According to a government report that was recently released, Social Security ran a $9 trillion deficit… and no one in Washington bothered to talk about it.
The alarm bell was rung by Boston University economics professor, Laurence Kotlikoff, a former member of President Ronald Reagan’s Council of Economic Advisers.
Kotlikoff also noted that the press ignored the news, too.
The press covers on-the-books “official” federal debt, but it ignores off-the-books unofficial federal debt. The fact that one set of debts is on the books because of Congress’ choice of words and another isn’t, again, because of Congress’ choice of words, matters not. When it comes to economics, the press too often simply believes what it’s told.
Even the Democrats running for president ignored the news.
The unfunded liability is the most important and scariest number in the report. The secretary and his fellow trustees ignored it in their summary statement for the same reason they buried it at the rear end of their report.
But, “It’s political dynamite,” Kotlikoff added.
“It tells old people what they’ve been promised won’t likely get paid in full. And it tells young people that they could be saddled with up to $43 trillion in extra taxes whose payment will provide them absolutely nothing in return,” he wrote.
On the right side of Social Security’s balance sheet are its liabilities, all valued in the present, i.e., in present value. The system’s liabilities are its projected benefit obligations ($176 trillion) to current retirees, current workers and future workers.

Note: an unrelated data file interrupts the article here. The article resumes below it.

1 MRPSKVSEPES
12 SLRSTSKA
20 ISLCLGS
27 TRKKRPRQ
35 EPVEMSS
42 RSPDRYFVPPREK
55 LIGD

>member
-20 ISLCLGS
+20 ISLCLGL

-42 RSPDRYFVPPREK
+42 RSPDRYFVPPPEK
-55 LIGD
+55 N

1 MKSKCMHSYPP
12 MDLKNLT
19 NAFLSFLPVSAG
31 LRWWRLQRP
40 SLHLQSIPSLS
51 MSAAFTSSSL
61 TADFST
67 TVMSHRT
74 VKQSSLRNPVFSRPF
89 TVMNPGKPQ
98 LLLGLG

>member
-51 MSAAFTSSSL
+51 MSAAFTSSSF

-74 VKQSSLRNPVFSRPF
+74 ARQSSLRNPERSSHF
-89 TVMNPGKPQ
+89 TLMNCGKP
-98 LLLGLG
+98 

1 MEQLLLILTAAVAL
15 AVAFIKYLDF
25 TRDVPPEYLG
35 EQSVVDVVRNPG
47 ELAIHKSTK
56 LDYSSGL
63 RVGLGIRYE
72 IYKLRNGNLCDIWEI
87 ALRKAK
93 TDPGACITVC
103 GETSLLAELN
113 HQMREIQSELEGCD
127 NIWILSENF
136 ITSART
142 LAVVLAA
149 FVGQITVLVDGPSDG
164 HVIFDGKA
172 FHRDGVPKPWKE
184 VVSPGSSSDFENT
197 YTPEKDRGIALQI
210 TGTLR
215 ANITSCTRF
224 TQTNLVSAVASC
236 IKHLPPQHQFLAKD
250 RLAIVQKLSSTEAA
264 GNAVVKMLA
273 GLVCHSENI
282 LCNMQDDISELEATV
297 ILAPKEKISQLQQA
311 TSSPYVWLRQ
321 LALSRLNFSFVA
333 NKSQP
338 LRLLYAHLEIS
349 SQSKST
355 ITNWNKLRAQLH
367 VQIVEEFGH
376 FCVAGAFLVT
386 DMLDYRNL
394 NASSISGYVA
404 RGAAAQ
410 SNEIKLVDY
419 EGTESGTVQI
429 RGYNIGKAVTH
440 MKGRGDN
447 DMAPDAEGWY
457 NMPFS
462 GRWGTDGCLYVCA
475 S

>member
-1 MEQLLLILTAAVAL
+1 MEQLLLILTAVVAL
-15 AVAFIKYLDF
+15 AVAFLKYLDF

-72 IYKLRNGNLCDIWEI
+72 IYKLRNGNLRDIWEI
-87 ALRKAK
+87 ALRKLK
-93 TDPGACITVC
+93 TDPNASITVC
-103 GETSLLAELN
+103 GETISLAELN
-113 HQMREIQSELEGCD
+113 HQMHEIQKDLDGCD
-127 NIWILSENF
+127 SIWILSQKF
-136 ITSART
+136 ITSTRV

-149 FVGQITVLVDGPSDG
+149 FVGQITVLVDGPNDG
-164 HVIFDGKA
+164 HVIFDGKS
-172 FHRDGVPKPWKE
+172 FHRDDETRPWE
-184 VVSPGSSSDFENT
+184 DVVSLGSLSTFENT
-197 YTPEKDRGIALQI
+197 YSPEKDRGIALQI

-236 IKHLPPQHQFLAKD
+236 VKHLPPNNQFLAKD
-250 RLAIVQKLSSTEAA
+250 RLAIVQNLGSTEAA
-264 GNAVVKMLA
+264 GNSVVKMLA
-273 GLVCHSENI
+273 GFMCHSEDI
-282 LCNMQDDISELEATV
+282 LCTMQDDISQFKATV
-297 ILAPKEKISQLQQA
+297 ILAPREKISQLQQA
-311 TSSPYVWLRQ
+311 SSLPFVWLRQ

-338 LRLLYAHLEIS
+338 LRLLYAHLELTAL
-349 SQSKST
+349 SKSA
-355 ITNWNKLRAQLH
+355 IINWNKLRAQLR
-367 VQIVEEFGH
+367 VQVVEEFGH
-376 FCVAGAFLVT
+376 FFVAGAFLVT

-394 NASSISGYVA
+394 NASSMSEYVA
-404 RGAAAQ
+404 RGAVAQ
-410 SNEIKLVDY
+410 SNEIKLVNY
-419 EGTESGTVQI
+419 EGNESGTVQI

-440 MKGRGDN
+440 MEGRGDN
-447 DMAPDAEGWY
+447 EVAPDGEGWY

On the left side are the system’s assets. These are the value of the system’s peanut-sized trust fund ($3 trillion) and the present value of its projected payroll tax receipts ($130 trillion) from current and future workers.
Balance sheets are meant to balance, hence their name. When they don’t, look out. It means the entity is bankrupt. When Enron’s off-the-book (hidden) liabilities were made public, it instantly went bust because its total (off- plus on-the-books) liabilities exceeded its assets by a mile.
“The system is dead broke and, due to changes in its actuaries’ projections, it’s now a half-year’s GDP more broke than it was at this time last year,” Kotlikoff warned.
Kotlikoff went deeper into why we are past the brink of insolvency, but suffice to say, it is a mess that both parties AND the media are ignoring.
Follow Warner Todd Huston on Twitter @warnerthuston.